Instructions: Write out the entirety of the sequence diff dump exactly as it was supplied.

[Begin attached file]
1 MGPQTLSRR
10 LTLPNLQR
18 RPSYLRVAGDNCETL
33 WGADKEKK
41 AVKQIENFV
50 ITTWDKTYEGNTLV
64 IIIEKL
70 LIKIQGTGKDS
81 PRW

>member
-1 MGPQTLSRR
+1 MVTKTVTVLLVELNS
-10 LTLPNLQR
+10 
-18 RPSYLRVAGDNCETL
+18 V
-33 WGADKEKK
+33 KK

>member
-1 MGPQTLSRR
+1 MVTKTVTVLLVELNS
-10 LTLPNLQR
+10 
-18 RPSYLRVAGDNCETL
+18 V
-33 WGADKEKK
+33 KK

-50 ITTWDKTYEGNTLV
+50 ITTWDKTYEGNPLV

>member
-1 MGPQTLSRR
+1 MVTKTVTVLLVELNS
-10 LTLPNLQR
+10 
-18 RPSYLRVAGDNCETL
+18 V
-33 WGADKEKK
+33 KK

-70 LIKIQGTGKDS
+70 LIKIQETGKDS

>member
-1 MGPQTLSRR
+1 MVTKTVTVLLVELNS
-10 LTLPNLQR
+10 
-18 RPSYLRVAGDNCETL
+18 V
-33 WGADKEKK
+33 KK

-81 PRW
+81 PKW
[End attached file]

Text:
1 MGPQTLSRR
10 LTLPNLQR
18 RPSYLRVAGDNCETL
33 WGADKEKK
41 AVKQIENFV
50 ITTWDKTYEGNTLV
64 IIIEKL
70 LIKIQGTGKDS
81 PRW

>member
-1 MGPQTLSRR
+1 MVTKTVTVLLVELNS
-10 LTLPNLQR
+10 
-18 RPSYLRVAGDNCETL
+18 V
-33 WGADKEKK
+33 KK

>member
-1 MGPQTLSRR
+1 MVTKTVTVLLVELNS
-10 LTLPNLQR
+10 
-18 RPSYLRVAGDNCETL
+18 V
-33 WGADKEKK
+33 KK

-50 ITTWDKTYEGNTLV
+50 ITTWDKTYEGNPLV

>member
-1 MGPQTLSRR
+1 MVTKTVTVLLVELNS
-10 LTLPNLQR
+10 
-18 RPSYLRVAGDNCETL
+18 V
-33 WGADKEKK
+33 KK

-70 LIKIQGTGKDS
+70 LIKIQETGKDS

>member
-1 MGPQTLSRR
+1 MVTKTVTVLLVELNS
-10 LTLPNLQR
+10 
-18 RPSYLRVAGDNCETL
+18 V
-33 WGADKEKK
+33 KK

-81 PRW
+81 PKW